pressurise the air that the organ needs. In the modern age efficient electric
blowers mean that bellows are much smaller than they used to be, as they
no longer have to be big enough to compensate for the fatigue of the man
- or boy - pumping the blowing handle. But restoring this instrument meant
that the original enormous bellows had to be retained.
The old leather was
stripped off and new leather was glued on in its place. Organ builders
still use animal-based glue, just as they did when the organ was built.
This has several advantages: it can be removed with hot water and it does
not react with the leather and wood in an adverse way, as do some chemically
manufactured glues. But, as with several aspects of organ building, these
old methods and materials are used not out of a desire to be authentic,
but simply because there is no better way. The re-leathering work included
the feeders as well as the bellows.
The mechanical action
was completely dismantled and cleaned and the iron parts were replaced
with new phosphor bronze, which resists the often damp atmosphere of a
church better. The soundboards were stripped down and 'flooded', this
means sizing it thoroughly with slightly watered down glue to seal any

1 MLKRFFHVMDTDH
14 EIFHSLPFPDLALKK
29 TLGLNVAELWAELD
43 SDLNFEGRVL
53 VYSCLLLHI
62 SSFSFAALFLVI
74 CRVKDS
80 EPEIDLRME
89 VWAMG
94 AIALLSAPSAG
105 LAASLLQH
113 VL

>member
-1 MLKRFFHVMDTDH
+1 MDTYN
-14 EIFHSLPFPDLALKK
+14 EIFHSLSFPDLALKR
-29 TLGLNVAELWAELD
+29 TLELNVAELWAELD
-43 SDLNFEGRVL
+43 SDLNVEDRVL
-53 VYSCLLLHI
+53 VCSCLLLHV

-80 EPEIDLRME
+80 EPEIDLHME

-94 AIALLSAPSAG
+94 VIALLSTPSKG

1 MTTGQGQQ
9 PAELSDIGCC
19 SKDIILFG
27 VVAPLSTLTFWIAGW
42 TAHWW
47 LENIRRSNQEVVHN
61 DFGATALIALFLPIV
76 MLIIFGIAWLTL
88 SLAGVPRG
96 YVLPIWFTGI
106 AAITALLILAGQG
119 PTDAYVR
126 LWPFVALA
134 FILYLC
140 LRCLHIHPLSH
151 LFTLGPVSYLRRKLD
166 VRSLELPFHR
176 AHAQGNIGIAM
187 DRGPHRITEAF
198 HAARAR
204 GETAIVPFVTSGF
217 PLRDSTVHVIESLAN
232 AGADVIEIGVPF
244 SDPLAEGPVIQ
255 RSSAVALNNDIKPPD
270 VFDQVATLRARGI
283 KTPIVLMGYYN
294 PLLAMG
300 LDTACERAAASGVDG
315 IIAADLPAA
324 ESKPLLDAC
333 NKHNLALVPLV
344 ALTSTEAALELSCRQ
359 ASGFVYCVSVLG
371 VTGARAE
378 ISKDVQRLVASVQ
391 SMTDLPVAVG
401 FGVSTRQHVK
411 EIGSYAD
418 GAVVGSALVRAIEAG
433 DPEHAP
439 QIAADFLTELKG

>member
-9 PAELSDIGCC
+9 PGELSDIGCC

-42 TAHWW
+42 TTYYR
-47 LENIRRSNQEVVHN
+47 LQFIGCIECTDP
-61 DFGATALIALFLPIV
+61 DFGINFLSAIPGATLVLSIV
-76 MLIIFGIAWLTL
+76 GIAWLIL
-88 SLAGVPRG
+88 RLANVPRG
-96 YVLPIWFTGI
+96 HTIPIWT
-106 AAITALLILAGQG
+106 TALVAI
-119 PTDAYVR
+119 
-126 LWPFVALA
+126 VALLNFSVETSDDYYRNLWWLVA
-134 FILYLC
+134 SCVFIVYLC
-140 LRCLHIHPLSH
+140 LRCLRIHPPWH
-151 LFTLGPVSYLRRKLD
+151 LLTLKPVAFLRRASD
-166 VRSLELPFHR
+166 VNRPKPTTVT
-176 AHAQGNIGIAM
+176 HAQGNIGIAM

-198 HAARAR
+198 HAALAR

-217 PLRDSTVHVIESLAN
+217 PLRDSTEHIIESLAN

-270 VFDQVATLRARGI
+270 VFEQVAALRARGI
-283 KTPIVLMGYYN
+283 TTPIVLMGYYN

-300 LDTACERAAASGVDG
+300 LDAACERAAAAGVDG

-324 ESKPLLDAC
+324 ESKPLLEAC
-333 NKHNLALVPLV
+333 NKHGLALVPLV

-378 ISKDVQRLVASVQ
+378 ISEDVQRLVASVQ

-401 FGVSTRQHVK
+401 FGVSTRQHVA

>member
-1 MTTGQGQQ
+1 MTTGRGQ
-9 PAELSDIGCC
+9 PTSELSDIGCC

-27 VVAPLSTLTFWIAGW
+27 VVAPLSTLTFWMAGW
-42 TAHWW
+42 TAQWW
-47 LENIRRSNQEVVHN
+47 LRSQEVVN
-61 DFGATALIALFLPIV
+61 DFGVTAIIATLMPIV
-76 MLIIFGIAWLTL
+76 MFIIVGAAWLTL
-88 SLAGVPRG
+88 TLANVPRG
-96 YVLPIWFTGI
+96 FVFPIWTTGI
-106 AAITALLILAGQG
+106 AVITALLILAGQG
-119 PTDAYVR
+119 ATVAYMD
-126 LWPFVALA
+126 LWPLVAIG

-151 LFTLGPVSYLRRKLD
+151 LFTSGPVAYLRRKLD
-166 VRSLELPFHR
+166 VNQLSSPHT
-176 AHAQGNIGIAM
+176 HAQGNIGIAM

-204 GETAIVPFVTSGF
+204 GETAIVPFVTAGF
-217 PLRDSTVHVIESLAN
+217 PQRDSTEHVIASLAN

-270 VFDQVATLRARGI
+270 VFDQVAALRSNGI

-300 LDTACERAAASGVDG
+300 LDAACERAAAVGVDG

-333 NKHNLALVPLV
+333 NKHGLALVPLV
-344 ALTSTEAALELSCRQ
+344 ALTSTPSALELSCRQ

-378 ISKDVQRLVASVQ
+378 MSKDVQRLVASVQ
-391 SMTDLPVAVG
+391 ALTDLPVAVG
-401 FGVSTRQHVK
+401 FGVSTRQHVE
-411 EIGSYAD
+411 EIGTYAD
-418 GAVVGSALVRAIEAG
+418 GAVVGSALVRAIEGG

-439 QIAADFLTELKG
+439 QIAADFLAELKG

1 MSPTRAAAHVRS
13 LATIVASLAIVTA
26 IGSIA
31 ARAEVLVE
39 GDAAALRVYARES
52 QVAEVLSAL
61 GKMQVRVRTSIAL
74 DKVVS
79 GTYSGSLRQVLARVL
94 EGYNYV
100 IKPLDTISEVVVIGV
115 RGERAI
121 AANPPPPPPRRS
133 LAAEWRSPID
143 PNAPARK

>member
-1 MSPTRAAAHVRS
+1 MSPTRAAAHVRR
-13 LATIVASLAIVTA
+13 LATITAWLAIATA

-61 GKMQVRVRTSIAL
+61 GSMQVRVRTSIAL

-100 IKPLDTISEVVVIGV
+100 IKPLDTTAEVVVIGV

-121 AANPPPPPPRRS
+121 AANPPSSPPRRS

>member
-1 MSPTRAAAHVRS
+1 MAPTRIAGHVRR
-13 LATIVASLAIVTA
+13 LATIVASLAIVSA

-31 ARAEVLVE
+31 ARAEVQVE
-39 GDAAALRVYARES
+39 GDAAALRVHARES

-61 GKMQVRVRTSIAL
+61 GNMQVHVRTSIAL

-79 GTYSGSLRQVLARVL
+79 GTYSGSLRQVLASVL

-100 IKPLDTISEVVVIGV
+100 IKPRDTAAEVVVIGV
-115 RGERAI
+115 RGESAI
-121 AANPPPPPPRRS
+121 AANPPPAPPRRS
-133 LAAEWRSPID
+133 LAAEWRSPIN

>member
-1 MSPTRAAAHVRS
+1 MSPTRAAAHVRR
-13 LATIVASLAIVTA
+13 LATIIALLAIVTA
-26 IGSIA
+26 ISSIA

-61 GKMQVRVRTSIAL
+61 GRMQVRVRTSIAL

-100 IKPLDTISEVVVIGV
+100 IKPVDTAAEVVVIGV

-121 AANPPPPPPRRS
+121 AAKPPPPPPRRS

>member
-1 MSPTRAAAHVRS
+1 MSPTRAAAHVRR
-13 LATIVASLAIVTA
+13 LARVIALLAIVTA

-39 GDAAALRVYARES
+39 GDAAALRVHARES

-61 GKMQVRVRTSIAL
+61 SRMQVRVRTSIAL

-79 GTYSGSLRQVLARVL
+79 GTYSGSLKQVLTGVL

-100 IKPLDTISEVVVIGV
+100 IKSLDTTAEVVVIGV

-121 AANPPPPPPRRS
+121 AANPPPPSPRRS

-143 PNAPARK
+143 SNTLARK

wind leaks between the bars of the soundboard. The pallets were recovered
with new felt and leather, the drawstop slides cleaned and re-graphited
so that they move easily and cleanly.
The words 'pneumatic
action' often seem to strike fear into the hearts of organ players, advisers,
and even builders, but a properly restored and maintained pneumatic action
is no problem at all. Organ builders without a long heritage in the industry
may have never seen pneumatics in good condition and find the vagaries
of air pressure harder to understand than a mechanical action. However,
Mr William Boggis, who founded the business, had been apprenticed to the
masters of pneumatic actions in the heyday of the technology and had himself
trained Mr Briscoe. So Mr Briscoe was totally confident in retaining -
after careful restoration - the pedal action in this organ.